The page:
Ilmar Kerm

Oracle, databases, Linux and maybe more

Here you can see some small snippets how to return quite a lot of useful attributed about Oracle database directly from CRS. And the code I use to do an automated RAC rolling restart.

If you are doing many HTTPS calls from PL/SQL to many different sites, managing oracle wallet with all the required trusted certificates is quite painful. But Linux distros already come bundled with all the trusted CA certs from Mozilla, would it be nice just to convert it to Oracle wallet format so PL/SQL could use it?

Here is an Ansible role just for this, you could run it regularly to make sure you have the latest Mozilla trusted certs.

I have quite many different databases and would like to log in to them from my linux box using my AD username and password. Creating tnsnames.ora aliases for all of them is too much work, I’d like to just specify hostname and service from command line.

Bash aliases to the rescue, but simple alias is not enough in this case, so just take it as an example how can more complex aliases be created in Bash.

Just copy these functions to $HOME/.bashrc, modify them according to your needs and done 🙂

This creates two “aliases” – sqls for secure database connection and sql for insecure. I also need to use instantclient driver for database connection (Radius authentication).


sqls dbauser
SQLS_OPTS="-verbose" sqls

So your RAC database hangs/has occasional stalls/you want to do an emergency reboot?
Franck Pachot has written a good article what traces to get for troubleshooting or for Oracle support

I had a problem – all RAC instances seem to “stall” occasionally so I wanted to execute Francks script on all instances at the same time when the problem was happening.

Ansible to the rescue.

First I pushed out the following script to all instances, this script actually does the diagnostics dump.

Then the Ansible playbook to execute the script above on all instances at the same time and afterwards download all traces to your local ansible controller host:

Managing Oracle Database homes and patching them on a large scale is a challenge. Patching is a must today due to all the security threats out there plus all the bugs that you will hit during normal database operations.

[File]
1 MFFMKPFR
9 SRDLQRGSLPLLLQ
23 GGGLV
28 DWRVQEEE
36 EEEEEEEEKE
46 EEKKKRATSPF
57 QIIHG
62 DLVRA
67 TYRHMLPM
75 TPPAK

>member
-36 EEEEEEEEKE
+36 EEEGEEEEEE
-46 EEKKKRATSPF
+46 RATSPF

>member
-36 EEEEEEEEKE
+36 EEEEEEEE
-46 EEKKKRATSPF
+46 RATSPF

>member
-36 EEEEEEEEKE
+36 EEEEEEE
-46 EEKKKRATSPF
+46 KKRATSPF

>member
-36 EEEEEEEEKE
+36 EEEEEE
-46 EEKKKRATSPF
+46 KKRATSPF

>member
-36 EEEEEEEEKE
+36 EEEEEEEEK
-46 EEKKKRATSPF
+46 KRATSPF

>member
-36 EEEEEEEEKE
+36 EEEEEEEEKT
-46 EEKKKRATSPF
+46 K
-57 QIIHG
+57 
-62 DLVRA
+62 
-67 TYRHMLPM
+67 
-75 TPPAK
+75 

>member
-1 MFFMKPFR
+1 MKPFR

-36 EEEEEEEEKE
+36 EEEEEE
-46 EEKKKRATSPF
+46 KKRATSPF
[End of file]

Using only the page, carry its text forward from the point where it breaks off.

You can read about the challenges and solutions in Ludovico Caldara blog series

Here I’d like to share my solution. The main idea of this solution is simple:
Never patch existing Oracle home, even when you just need to apply tiny one-off patch. Always install a new home and eventually remove the old one.

It is not possible to execute this strategy in a large environment without automation and here I’m sharing my automation solution using Ansible.

Features of this solution:

  • Oracle home configurations become code
  • Runs over any number of clusters or single hosts, with same configuration in parallel
  • Maintain list of homes or flavours of homes each cluster/single host is having installed or what need to be removed
  • Oracle Grid infrastructure or Oracle Restart installation is required
  • Fully automated, up to the point that you have a job in Jenkins that is triggered by push to version control system (git)
  • Home description in Ansible variable file also servers as documentation
  • All tasks are idempotent, so you can execute playbook multiple times. If the servers already have the desired state, nothing will be changed

Ideal workflow to install a new home:

  • Describe in Ansible variable file the home name, base installer location and list of patches needed
  • Attach home name to clusters/hosts in Ansible files
  • Commit and push to git
  • Go through your typical git workflows to push the change into release branch, create pull requests, have them reviewed by peers, merge pull request into release branch
  • Job in jenkins triggers on push to release branch in git and then executes ansible playbook in target/all hosts

Read more about it and get the code from github